The Traditional Social Contract Theory
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The social contract theory is the most prominent account of authority in the last 400 years of philosophy and has as good a claim as any to being America’s theory of authority. The theory holds that, at least in some countries, there is a contractual relationship between the government and its citizens. The contract requires the government to provide certain services for the population, notably protection from private criminals and hostile foreign governments. In return, citizens agree to pay their taxes and obey the laws.1 Some views of the social contract assign the government a larger role, perhaps including providing for the basic needs of indigent citizens, ensuring an equitable distribution of material resources, and so on.2 Whatever a particular theorist takes to be the state’s legitimate functions, the theorist will argue that the social contract both authorizes and obligates the state to perform those functions.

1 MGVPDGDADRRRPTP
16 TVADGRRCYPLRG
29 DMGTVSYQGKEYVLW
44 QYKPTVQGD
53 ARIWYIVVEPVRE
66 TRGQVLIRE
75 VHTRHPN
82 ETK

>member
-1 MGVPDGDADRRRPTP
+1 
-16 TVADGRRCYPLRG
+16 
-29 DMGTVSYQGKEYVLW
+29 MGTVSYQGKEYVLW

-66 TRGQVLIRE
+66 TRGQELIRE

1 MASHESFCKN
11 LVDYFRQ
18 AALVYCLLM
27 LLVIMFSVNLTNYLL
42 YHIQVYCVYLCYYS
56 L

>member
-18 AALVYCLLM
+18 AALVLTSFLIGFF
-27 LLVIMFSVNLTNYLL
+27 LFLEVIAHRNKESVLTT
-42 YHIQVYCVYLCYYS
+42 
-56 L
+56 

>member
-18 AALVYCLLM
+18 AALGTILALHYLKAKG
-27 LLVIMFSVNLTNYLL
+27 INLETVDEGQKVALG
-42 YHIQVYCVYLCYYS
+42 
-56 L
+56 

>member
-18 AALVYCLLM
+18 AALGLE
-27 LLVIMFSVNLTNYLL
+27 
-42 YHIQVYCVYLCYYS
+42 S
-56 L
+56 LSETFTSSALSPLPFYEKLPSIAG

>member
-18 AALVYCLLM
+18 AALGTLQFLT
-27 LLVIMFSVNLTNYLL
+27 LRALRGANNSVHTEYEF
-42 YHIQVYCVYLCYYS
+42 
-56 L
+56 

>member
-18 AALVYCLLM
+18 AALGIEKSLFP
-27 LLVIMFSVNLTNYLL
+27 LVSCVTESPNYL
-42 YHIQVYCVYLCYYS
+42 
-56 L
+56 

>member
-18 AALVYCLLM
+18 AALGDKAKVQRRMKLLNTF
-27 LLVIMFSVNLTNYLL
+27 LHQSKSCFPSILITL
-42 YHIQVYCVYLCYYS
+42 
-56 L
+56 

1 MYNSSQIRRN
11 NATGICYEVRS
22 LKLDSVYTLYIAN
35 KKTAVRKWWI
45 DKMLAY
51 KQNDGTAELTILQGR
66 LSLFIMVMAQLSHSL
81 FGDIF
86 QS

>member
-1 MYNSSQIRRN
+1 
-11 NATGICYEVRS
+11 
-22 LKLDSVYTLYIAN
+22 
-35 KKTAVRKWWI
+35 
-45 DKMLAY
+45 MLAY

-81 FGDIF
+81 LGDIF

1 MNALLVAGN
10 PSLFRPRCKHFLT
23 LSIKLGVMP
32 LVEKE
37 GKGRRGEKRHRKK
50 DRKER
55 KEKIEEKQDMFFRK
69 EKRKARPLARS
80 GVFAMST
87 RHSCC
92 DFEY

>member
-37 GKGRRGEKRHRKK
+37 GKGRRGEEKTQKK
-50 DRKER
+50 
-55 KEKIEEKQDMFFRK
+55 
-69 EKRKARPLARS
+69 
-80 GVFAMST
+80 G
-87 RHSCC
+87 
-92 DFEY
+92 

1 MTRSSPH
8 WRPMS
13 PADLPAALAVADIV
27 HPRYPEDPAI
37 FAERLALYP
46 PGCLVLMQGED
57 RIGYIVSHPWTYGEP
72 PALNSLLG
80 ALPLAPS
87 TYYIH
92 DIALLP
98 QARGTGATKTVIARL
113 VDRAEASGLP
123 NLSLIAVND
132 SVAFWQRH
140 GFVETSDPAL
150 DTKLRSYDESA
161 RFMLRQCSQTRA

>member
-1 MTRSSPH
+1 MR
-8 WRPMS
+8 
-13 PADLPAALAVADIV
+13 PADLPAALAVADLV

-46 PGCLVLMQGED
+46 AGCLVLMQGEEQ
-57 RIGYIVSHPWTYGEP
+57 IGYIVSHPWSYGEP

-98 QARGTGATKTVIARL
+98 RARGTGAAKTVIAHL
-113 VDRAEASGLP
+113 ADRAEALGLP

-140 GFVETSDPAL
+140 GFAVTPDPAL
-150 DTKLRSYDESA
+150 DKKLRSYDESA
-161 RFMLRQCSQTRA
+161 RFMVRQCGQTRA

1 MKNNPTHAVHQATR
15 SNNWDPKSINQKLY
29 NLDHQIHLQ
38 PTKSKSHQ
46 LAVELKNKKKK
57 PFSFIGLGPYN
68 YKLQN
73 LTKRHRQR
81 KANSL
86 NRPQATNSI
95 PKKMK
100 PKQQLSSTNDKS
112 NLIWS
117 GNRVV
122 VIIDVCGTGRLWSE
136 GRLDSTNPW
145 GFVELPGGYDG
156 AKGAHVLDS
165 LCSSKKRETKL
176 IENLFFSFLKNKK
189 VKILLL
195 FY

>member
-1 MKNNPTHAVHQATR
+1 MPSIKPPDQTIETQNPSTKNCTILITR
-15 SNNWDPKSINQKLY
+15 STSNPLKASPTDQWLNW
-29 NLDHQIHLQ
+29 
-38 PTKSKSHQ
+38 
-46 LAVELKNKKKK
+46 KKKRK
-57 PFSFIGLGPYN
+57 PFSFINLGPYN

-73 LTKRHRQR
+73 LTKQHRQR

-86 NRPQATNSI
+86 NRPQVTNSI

KeywordsBoard Member Social Contract Political Authority Contractual Obligation Social Contract Theory
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